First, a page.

Choose the best lenses for your prescription with the lens index chart below to know the thickness of lenses you should select for your new eyeglasses.

Lens Index Comparison

1.5 index - Basic lens

Lenses with this lens index are conventional single vision lenses which are included in all eyeglass frames at EyeglassesClub. However, these are ideal only for people with a light prescription and for general purposes. Since they are thicker, they are heavier. Arise Collective Clarity HD lenses provide advanced UV 400 protection, are highly water-resistant, aspheric and impact resistant. Learn more about the features of the Arise Collective Clarity Collection here.

These are recommended for Plano lenses with no visual correcting power and SPH prescription of approximately +/- 2.25 and below or a CYL correction of +/- 1.50 and below.

1.61 Index - Thin lens 

Called “super-thin”, these lenses are up to 25% thinner than the standard lenses. They are a stylish and great option for people with strong prescriptions around SPH +/-4.25 and +/-6.75, and CYL corrections around +/-2.25 and +/-3.00. For superior performance, opt for the Arise Collective Clarity 4K lenses.

1.67 Index- Very Thin lenses

These lenses are thinner than 1.61 index lenses and help with eye distortion as a result of stronger prescriptions and hence are the best pick for those with an SPH correction between +/-7.00 and +/-9.00, and a CYL correction between +/-3.25 and +/-4.00. Enjoy the most breakthrough lens technologies, optimized visual acuity, and state-of-the-art protection with Arise Collective Clarity 8K lenses.

1.74 Index - Ultra Thin lenses

Called “as thin as possible,” high index lens 1.74 are best for prescriptions with SPH corrections around +/-9.25 and above, and CYL corrections around +/-4.25 and +/-6.00. They are 35% thinner than the standard lenses. Although they appear thin, they are at the same time strong and will include the features to correct vision problems. High price and limited availability are among high index lens disadvantages.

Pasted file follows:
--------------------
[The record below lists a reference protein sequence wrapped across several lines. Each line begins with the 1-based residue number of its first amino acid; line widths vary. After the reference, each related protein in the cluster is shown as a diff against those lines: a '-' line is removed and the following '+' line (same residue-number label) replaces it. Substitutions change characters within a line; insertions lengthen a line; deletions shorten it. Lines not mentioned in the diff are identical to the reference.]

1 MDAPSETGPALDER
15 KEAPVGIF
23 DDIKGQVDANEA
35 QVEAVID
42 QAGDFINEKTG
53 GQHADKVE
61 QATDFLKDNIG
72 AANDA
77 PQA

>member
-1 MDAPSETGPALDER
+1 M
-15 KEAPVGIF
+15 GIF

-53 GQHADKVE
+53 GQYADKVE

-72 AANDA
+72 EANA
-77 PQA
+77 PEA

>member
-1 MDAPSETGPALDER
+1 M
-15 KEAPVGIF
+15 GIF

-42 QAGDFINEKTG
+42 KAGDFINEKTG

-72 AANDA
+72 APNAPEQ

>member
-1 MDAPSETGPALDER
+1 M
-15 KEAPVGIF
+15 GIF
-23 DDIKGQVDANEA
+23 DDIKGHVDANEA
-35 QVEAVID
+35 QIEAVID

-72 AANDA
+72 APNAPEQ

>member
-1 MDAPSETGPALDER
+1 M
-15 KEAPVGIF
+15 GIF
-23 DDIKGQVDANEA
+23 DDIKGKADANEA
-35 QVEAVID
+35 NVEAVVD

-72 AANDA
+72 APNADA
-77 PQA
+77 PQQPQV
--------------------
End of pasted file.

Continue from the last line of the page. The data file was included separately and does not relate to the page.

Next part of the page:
All lenses offered at EyeglassesClub are covered by 20/20 Enhanced Lens Insurance, a warranty based on the value of the frames you purchase with up to 5 years of coverage.

What Lens Index Should I Get?

Your lens index would depend on your prescription and lifestyle. While thicker lenses are more affordable and can accommodate low amounts of vision correction needs, thinner lenses are lightweight, sleek, and can accommodate every type of vision need. A middle-of-the-road option would be the Arise Collective Clarity 4K lens with an index 1.61.

At EyeglassesClub, we offer both, traditional and digital eyeglass lenses. Digitally surfaced lenses are produced based on the patient's prescription with computer-controlled surfacing equipment- which is a lot more precise than traditional tools. Traditional fabrication techniques can surface lenses in power increments of 0.125 to 0.25 diopters, compared to 0.01 diopters that digital technologies can achieve. As a result, digitally fabricated lenses such as the Arise Collective Clarity Collection provide the widest fields of vision, sharper quality of images, better peripheral vision, and improve your ability to distinguish the most subtle differences in light versus dark.

Another point to consider is your pupillary distance. The improper pupillary distance can lead to blurry vision, double vision images, headaches, nausea, and even fatigue. With strong prescriptions, even the slightest error in pupillary distance measurement can cause frequent headaches. Use our Lens Scanner app, our FDA listed application to measure your pupillary distance accurately for free!

Most of the advanced designs and features are available in high-index lens materials. However, it's still best to ask your eye doctor so your vision problems are attended to.